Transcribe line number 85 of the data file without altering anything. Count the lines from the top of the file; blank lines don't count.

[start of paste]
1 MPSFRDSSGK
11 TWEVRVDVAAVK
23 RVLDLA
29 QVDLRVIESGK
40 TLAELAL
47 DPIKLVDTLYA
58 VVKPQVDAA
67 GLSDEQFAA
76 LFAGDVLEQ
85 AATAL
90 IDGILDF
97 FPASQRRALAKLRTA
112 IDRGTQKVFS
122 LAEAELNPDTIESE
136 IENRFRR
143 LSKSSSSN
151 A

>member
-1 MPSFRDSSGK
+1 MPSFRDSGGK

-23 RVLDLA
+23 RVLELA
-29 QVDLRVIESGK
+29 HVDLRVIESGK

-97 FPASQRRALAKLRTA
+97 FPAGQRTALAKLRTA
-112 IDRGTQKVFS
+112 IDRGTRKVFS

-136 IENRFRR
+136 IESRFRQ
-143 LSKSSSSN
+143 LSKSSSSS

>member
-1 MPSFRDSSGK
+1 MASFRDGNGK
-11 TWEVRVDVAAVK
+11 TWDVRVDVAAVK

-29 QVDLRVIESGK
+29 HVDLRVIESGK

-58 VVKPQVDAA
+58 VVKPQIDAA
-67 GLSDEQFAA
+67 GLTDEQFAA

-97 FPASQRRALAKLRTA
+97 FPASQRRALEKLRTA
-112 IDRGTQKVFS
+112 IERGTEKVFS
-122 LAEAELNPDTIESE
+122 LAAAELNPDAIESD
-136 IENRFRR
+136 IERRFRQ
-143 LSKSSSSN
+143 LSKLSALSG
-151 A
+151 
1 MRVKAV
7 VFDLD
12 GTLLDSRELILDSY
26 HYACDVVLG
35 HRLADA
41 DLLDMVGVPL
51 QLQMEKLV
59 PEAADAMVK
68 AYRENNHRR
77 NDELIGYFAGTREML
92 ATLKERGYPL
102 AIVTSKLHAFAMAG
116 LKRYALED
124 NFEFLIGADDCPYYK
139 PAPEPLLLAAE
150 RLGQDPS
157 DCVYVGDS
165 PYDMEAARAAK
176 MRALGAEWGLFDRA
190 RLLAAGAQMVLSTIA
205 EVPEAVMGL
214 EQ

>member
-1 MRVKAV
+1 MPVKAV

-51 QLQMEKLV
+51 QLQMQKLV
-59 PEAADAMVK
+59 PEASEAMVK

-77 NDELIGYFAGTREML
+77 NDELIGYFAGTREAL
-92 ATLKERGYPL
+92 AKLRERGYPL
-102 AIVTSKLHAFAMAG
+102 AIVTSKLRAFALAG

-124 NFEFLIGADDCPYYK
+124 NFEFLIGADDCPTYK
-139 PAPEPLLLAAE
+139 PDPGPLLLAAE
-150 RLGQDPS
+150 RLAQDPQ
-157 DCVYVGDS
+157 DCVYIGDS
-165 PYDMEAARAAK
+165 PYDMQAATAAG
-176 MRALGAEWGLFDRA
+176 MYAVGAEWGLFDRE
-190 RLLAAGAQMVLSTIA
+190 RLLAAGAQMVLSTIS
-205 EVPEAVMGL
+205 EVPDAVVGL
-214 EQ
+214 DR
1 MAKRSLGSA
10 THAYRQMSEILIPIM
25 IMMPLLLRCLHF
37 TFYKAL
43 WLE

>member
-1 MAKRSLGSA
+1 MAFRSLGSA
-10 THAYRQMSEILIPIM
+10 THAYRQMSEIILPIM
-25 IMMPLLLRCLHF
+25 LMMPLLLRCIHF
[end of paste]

-77 NDELIGYFAGTREML